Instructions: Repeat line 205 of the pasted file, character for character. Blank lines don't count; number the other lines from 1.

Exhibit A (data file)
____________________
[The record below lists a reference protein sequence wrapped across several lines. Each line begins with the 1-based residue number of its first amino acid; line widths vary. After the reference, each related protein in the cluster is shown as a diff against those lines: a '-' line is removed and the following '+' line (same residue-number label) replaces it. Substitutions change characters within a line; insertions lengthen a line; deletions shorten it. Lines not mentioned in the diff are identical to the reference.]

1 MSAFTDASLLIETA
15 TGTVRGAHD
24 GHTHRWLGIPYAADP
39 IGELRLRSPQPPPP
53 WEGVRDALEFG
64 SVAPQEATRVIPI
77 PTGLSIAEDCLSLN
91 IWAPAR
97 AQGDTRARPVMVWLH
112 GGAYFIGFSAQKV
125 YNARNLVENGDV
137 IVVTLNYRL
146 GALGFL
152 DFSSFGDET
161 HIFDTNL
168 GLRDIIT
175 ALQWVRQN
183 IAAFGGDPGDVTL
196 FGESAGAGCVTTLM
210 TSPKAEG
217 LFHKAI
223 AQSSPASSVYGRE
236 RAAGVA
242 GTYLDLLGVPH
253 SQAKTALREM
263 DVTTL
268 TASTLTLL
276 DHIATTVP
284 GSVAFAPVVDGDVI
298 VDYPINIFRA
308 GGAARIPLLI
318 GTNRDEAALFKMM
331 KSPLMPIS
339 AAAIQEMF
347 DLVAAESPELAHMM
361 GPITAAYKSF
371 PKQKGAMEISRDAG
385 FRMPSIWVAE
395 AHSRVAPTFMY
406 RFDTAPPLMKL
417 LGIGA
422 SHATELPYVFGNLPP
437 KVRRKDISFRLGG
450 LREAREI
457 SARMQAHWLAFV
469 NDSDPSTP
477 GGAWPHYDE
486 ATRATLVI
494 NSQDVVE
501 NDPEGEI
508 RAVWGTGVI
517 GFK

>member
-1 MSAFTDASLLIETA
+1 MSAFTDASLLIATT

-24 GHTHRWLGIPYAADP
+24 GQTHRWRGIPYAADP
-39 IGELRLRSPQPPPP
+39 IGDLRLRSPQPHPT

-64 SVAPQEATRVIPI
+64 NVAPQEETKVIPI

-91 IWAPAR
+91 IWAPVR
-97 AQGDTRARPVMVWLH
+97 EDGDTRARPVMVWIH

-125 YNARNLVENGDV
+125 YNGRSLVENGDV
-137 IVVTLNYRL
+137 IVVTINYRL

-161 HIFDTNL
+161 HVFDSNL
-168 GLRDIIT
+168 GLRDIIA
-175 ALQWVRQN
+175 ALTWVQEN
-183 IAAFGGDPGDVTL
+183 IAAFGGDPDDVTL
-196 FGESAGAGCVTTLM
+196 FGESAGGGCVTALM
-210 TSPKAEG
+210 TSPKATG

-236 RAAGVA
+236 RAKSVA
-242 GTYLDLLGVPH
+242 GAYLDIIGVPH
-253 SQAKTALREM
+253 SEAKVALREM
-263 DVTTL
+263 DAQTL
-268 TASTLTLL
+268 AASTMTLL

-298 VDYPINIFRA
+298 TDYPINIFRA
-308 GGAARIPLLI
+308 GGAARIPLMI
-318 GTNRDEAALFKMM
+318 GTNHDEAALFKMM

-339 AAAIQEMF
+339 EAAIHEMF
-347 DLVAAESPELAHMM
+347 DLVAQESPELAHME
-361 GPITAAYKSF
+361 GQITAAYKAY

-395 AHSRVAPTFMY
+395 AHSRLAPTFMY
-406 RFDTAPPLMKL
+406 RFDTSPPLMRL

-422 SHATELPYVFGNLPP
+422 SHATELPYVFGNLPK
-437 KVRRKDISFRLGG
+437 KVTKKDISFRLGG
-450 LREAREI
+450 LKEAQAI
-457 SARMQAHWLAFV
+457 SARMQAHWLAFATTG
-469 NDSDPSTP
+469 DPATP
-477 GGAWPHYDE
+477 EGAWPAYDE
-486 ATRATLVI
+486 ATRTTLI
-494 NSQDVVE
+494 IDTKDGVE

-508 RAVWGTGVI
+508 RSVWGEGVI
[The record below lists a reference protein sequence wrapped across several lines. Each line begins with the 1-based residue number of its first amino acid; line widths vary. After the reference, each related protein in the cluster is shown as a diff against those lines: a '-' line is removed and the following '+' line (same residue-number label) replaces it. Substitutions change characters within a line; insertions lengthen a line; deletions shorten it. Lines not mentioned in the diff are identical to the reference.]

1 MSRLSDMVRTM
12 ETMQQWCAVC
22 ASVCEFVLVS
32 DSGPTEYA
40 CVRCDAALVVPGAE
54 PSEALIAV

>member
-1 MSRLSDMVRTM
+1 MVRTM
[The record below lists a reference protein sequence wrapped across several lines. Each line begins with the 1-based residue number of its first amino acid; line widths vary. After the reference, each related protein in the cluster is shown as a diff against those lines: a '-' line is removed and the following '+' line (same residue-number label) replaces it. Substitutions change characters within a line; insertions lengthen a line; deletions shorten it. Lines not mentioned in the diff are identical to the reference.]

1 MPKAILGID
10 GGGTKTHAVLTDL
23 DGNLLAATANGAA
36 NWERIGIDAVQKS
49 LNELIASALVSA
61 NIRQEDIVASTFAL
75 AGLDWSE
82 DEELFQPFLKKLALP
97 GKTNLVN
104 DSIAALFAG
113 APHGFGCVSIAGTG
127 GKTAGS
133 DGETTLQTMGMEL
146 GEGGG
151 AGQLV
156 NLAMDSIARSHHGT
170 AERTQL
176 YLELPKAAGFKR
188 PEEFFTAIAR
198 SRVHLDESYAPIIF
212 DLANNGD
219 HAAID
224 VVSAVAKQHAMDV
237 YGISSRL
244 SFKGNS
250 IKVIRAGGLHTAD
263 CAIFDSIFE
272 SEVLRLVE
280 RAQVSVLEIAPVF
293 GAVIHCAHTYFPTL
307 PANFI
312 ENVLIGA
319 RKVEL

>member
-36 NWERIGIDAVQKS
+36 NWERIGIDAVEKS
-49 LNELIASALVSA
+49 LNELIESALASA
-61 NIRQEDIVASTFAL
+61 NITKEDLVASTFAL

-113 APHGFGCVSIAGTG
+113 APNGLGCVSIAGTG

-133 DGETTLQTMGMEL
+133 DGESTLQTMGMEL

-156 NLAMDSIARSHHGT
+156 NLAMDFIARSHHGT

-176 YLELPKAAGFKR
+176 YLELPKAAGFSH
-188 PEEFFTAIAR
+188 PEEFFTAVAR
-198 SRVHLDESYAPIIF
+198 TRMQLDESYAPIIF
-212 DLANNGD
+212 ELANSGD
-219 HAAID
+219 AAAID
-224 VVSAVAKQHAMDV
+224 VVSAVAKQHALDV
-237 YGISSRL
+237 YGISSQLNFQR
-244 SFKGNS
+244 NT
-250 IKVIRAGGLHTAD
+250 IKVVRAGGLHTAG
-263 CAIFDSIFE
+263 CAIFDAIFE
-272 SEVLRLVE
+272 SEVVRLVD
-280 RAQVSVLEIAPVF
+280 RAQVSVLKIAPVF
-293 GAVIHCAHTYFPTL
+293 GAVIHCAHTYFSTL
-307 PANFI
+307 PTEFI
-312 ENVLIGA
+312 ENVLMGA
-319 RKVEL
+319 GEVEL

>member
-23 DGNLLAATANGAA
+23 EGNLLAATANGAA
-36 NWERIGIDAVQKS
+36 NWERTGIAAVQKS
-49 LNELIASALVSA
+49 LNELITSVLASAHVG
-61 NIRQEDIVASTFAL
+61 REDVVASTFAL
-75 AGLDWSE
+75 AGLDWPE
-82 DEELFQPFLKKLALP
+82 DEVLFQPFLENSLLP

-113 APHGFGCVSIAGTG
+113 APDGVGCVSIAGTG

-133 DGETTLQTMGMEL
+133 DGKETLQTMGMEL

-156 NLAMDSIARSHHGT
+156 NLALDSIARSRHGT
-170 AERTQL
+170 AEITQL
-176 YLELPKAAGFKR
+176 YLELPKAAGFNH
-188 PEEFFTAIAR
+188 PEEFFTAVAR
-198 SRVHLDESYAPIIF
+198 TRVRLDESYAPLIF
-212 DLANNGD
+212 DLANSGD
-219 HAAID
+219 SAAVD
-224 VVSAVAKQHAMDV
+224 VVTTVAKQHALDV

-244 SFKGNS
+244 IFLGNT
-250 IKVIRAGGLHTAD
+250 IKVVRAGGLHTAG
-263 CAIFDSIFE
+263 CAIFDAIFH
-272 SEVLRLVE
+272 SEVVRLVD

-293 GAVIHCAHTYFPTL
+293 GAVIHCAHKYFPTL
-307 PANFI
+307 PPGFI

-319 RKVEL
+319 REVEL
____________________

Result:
+272 SEVVRLVD